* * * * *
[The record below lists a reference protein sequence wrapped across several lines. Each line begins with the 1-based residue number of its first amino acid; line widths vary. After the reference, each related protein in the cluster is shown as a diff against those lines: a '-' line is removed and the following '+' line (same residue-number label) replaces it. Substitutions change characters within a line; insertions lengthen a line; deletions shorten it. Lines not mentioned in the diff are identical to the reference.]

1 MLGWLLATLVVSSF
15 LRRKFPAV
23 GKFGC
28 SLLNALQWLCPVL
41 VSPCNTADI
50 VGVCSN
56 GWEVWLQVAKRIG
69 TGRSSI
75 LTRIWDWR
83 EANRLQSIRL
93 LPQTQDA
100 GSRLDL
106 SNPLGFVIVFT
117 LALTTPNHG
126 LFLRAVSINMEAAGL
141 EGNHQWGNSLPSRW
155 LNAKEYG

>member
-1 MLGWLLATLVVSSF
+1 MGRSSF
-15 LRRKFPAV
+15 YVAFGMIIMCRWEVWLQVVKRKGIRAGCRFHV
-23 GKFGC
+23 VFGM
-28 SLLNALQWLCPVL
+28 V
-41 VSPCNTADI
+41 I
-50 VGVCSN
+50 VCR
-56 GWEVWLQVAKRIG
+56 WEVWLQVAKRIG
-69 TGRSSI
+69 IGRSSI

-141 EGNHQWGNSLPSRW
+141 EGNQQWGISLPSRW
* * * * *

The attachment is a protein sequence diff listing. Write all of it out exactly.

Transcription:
[The record below lists a reference protein sequence wrapped across several lines. Each line begins with the 1-based residue number of its first amino acid; line widths vary. After the reference, each related protein in the cluster is shown as a diff against those lines: a '-' line is removed and the following '+' line (same residue-number label) replaces it. Substitutions change characters within a line; insertions lengthen a line; deletions shorten it. Lines not mentioned in the diff are identical to the reference.]

1 MLGWLLATLVVSSF
15 LRRKFPAV
23 GKFGC
28 SLLNALQWLCPVL
41 VSPCNTADI
50 VGVCSN
56 GWEVWLQVAKRIG
69 TGRSSI
75 LTRIWDWR
83 EANRLQSIRL
93 LPQTQDA
100 GSRLDL
106 SNPLGFVIVFT
117 LALTTPNHG
126 LFLRAVSINMEAAGL
141 EGNHQWGNSLPSRW
155 LNAKEYG

>member
-1 MLGWLLATLVVSSF
+1 MGRSSF
-15 LRRKFPAV
+15 YVAFGMIIMCRWEVWLQVVKRKGIRAGCRFHV
-23 GKFGC
+23 VFGM
-28 SLLNALQWLCPVL
+28 V
-41 VSPCNTADI
+41 I
-50 VGVCSN
+50 VCR
-56 GWEVWLQVAKRIG
+56 WEVWLQVAKRIG
-69 TGRSSI
+69 IGRSSI

-141 EGNHQWGNSLPSRW
+141 EGNQQWGISLPSRW